Nelson Mandela's Robben Island cell key returning to South Africa - minister

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Image caption,

Nelson Mandela revisited his prison cell at Robben Island in 1994

The key to the prison cell on Robben Island once occupied by Nelson Mandela is going to be returned to South Africa rather than be auctioned in the US, a minister says.

The auction had been due to take place in New York on 28 January until South Africa's Culture Minister Nathi Mthethwa objected.

"This key belongs to the people of South Africa," he said.

Mandela spent 27 years in prison for campaigning to end white minority rule.

Eighteen of those years were spent on Robben Island, an island off Cape Town.

In 1994, he became South Africa's first black president after the country's first democratic elections, and he remains a national icon.

Mr Mthethwa said Guernsey's auction house had agreed to send the key back to South Africa and also to halt the sale of other items that belonged to Mandela.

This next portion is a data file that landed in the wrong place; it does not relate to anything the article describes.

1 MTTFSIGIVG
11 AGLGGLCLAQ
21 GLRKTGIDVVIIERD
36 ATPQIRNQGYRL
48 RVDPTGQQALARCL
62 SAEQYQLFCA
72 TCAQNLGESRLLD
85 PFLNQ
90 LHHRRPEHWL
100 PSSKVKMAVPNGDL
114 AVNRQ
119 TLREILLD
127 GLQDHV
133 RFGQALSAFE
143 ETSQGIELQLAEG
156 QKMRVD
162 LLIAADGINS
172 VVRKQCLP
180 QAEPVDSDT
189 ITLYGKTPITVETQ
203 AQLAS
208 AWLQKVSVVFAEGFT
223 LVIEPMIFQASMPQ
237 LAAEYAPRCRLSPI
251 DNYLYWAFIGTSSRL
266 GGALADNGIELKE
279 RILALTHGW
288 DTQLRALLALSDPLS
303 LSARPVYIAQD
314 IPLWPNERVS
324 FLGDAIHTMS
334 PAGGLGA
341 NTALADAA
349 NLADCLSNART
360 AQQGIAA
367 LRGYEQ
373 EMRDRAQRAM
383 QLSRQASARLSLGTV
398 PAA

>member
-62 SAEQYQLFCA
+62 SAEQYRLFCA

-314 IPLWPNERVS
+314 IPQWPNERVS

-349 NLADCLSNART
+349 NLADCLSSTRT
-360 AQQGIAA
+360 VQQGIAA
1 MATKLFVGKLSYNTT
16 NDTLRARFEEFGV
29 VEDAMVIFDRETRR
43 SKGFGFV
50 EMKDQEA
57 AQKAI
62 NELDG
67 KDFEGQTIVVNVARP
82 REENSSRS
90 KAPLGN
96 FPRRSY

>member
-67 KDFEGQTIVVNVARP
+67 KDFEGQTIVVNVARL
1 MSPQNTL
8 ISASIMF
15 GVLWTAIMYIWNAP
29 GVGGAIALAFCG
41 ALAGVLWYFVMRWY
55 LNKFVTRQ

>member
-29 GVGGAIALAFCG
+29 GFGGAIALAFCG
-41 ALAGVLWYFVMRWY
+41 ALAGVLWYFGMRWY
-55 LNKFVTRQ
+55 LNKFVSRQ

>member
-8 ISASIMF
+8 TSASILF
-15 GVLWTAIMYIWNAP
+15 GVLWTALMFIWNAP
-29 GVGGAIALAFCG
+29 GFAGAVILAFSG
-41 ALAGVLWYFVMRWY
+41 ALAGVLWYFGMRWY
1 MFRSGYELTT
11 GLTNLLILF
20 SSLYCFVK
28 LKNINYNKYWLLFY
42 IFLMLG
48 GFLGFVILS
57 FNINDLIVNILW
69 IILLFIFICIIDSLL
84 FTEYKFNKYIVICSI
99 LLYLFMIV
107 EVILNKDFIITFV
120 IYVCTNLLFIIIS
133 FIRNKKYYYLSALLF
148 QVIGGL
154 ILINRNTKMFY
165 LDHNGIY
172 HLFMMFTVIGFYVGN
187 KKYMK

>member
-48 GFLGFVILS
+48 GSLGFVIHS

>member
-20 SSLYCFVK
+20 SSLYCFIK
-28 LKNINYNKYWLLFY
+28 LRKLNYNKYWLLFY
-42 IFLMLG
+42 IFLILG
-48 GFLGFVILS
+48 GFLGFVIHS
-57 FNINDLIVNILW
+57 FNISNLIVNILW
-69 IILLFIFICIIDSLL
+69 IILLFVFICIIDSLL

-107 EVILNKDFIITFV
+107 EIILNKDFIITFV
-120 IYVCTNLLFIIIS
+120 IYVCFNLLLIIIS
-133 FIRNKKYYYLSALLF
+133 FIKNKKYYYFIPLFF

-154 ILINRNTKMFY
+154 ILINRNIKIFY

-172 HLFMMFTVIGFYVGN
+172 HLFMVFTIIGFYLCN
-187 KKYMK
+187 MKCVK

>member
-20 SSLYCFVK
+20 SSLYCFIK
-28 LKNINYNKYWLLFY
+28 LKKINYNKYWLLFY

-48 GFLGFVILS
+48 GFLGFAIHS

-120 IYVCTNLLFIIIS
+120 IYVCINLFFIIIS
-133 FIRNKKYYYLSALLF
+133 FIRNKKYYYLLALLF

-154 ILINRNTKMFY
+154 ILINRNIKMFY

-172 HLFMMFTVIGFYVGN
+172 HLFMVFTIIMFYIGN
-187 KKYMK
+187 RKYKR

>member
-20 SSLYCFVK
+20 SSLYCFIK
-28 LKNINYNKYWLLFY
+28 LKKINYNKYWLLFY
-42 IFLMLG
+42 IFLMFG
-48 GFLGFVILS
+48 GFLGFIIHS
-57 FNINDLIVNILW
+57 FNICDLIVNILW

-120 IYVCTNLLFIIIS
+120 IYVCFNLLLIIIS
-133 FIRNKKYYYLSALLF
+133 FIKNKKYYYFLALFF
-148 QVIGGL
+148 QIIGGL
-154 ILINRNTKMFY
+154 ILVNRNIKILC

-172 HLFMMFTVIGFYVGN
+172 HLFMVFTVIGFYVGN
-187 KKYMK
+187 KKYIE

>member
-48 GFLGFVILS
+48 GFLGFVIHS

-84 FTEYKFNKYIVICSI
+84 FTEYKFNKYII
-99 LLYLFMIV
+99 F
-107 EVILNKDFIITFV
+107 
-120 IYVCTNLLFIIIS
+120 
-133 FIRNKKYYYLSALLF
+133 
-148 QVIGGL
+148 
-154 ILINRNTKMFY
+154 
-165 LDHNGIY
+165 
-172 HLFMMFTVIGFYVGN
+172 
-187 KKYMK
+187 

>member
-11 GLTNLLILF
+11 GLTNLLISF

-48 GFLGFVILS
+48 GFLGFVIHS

These included Mandela's original painting The Lighthouse, Robben Island, as well as the exercise bike he was allowed to use and a prison tennis racquet.

"The key symbolises South Africa's painful history whilst also representing triumph of the human spirit over evil," Mr Mthethwa said in a statement..

It had been put up for sale by Christo Brand, Mandela's former prison guard in the notorious jail. The pair had become good friends.

The auction was to raise funds for a memorial garden and museum around Mandela's burial site.

Mandela was released from prison in 1990 as South Africa began to move away from strict racial segregation (apartheid).

He served a single term as president, stepping down in 1999.

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Media caption,

The BBC's Mike Wooldridge watches as Nelson Mandela is released from prison

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